But I soon realized that there was a piece of the puzzle that my therapist didn't have, because of her differing spirituality.  I went back to my middle school religion classes where I taught my students about the communion of saints.  As Catholics, we believe in the idea that there is communication, prayer, and love between all those in heaven, in purgatory, and on earth.  These 3 places don't function as separate places, rather we are all apart of a loving and prayerful community supporting one another.  Two of my children may no longer be living here on this earth, but they are definitely alive and can continue to be apart of my family's lives.  My living children look upon their brother's photos each day as they pass by playing trucks or watching TV.  Jackson and Benjamin's names will always be remembered and spoken aloud.  My children will always know they can ask their brothers to pray for them at any time.  Their relationships can live on until one day we are all reunited in heaven.   We don't dwell on the topic, or even talk about them every day or even week, but I find great consolation in knowing that all of my children can continue to be there for each other, to have a relationship (albeit much different than an early relationship), and when they reunite one day they'll know each other's love from years of being brothers.

This picture hangs in one of my boy's rooms and always reminds me that their brothers are never far away.

My friends, there is such beauty in that.  There is such consolation in my heart because of this, knowing that they will all know each other in a way only God could've designed.  I don't know how I would survive if I didn't believe in the after life.  If my family couldn't one day be reunited in our heavenly court.  And so I'm able to wait a little longer with a greater hope knowing not only what awaits me in heaven, but who.

Until heaven...

Thursday, March 16, 2017

A Shaken Faith

Two days ago I put this blog into movement and was excited to share my story of how I have relied so heavily on my faith after losing two children to heaven.  And this morning,  as the paramedics carried my seizing older son to the ambulance as I quickly put on my coat and jacket, the only words coming out of my mouth were: "Don't you dare, God...Don't you dare....you don't get to take another child from me.  I won't survive this if you do."

Twelve hours later, I am at a different spot and my little boy is playing in his bed instead of sleeping per usual.  Tonight I'm glad to hear his babbling because it lets me know he's ok.  My husband will camp out with him tonight, because he doesn't sleep well in our bed, and we will be grateful tomorrow when he sees his Dr. and we formulate a plan.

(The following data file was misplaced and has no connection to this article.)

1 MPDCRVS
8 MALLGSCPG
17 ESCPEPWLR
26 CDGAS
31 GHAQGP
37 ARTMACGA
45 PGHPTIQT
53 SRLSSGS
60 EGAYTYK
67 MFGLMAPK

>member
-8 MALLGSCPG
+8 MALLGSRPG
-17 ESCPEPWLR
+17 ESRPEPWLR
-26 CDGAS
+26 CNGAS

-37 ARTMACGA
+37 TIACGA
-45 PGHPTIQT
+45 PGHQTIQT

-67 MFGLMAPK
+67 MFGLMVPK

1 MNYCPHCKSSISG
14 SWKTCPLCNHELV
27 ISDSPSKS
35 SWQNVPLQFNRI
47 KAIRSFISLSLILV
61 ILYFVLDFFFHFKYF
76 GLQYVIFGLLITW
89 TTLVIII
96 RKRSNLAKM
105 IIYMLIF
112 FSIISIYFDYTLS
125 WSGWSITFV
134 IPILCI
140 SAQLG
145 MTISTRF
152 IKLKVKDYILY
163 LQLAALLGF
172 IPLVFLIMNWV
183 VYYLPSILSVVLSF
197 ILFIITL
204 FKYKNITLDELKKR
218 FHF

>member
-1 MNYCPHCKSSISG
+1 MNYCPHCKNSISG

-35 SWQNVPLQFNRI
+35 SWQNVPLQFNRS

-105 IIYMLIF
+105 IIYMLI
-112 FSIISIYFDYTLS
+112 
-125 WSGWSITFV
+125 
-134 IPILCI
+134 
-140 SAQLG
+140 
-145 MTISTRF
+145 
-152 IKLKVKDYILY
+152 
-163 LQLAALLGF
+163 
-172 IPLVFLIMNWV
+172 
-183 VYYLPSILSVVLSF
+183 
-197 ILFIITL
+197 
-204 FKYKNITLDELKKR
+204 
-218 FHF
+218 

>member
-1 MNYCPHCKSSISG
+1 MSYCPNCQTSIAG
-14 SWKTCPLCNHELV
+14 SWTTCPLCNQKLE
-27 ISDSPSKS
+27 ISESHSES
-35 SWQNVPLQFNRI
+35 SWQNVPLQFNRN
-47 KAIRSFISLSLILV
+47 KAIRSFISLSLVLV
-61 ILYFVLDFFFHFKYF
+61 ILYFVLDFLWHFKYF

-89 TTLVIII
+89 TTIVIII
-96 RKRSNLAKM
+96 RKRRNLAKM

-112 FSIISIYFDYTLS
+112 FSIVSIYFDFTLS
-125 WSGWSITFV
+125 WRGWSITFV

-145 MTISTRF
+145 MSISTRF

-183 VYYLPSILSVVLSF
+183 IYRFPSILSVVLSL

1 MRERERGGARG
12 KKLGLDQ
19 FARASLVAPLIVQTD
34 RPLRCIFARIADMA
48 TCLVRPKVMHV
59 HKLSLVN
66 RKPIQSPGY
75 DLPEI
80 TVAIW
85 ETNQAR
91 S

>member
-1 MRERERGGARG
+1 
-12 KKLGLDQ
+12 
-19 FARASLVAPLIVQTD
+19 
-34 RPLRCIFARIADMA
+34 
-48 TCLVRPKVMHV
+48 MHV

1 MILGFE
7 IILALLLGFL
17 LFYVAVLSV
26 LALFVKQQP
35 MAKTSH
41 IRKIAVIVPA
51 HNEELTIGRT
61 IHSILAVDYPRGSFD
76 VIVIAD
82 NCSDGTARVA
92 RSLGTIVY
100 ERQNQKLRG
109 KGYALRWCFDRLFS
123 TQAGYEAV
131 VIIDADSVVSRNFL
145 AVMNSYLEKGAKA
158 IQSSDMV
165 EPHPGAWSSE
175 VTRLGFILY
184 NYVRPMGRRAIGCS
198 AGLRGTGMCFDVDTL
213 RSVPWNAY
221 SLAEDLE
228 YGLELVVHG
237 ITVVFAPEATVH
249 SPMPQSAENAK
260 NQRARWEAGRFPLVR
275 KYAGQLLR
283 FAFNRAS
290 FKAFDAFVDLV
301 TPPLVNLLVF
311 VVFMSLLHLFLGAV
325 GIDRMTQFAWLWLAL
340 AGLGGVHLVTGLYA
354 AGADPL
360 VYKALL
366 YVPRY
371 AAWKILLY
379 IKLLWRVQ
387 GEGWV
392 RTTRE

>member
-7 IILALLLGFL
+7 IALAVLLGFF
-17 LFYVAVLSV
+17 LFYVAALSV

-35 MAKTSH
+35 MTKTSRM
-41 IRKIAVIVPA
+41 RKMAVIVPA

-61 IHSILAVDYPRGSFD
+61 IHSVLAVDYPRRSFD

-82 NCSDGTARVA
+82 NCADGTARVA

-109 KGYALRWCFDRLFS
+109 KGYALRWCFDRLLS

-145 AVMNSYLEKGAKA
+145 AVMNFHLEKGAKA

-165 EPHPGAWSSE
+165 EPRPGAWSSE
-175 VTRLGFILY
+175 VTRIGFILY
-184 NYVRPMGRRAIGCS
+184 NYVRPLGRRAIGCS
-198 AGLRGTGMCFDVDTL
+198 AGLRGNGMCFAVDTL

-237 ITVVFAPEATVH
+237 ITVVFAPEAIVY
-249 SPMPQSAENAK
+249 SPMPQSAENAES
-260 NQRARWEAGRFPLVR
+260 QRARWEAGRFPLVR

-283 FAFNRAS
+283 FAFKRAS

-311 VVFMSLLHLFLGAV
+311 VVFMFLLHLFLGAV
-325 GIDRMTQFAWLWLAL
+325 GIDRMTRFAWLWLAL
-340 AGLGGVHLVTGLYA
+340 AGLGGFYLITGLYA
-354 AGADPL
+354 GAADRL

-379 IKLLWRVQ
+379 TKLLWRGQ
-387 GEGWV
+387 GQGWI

Here's the thing....what we witnessed today, our child having a Grand Mal seizure, is beyond frightening for any parent.  But when you're a parent who has lost a child, the fear of losing another child is never far from you.  You're always kind of waiting for the other proverbial shoe to fall.  So the hypocrisy or contradiction of my words and actions wasn't lost on me.  I am a woman of faith who I believe has only survived losing my children because of that faith, and yet when trauma strikes again, I'm raising my fist to heaven and letting God know just exactly how I feel in that moment.

In some ways today I felt like a modern day Job.  Although his story is far more extreme, I could relate to him when he would ask God to spare him any further grief, that it would be better for God to take his life than to put him through any further agony.  Today, for awhile, I was Job.  And maybe that's dramatic, but it's honest.  It's where I was at.  How much more testing in the fire was I going to be asked to endure?

So where does my strong faith come in?  I think what I realize is that God has big shoulders.  It's ok if we yell out to Him in times of fear and agony.  He can handle us questioning His role in our lives.  He waits for us.  He's a gentleman like that.  It's ok to question and wonder just where He is in times when it feels like He's abandoned us.  And then, if we allow Him, He reminds us that He's still there.

When my little boy was dancing around the living room tonight to his favorite "Truck Songs" videos...God reminded me He was still on the thrown.  Tonight we have a happy, little guy who hopefully doesn't remember much of what happened today (he's gonna think it's pretty cool one day to know he got to ride in an ambulance.) God reminds us that His mercy is new each new day. His joy comes in the morning.  He never abandons His children, even when (especially when) there isn't a happy ending.  And although sometimes I have to remind myself of that truth, I know in my heart of hearts, just like Job, God will comfort and restore my faith.

Tuesday, March 14, 2017

Until Heaven...

When I, a Catholic blogger and mother, decided to begin this ministry and blog, I kept trying to find the perfect title.  Who would've thought that it would be the faith of my muslim friends that would capture my message?

 In the Islamic faith,  when a woman suffers a miscarriage, still birth, or loses a child it is believed that on the Day of Judgment that same child testifies to God, holds your hands, and walks you into Heaven, personally.  Women who have suffered such a loss are therefore destined for Paradise.

I read that one day on my local support group's Facebook page and tears fell down my face and hope grew inside of me in a way I haven't experienced since losing my sons.  Heaven...that's where I will meet my boys, Jackson and Benjamin, again.  Although Catholicism and the Muslim faith don't share all the same theology, I believe that if my boys aren't there to greet me when I hopefully obtain heaven, they will meet me just inside those pearly gates and run into my arms.   So when I thought of starting this ministry, that is the vision that stayed with me.

Heaven. Heaven is where I will once again meet my heavenly sons.  And so we wait until heaven.

I pray that this blog touches your hearts and souls.  I pray that if you are grieving the loss of a child, if your arms are empty and aching, that you find hope in your day.  I pray specifically for those of you who wait upon not only heaven, but pray for the courage and strength to once again conceive another child.  I pray that those of you who have earthly children, continue to find the joy in their lives and all the while mourning that child's loss of a sibling and friend.

My friends....I pray for you...and walk with you....Until heaven....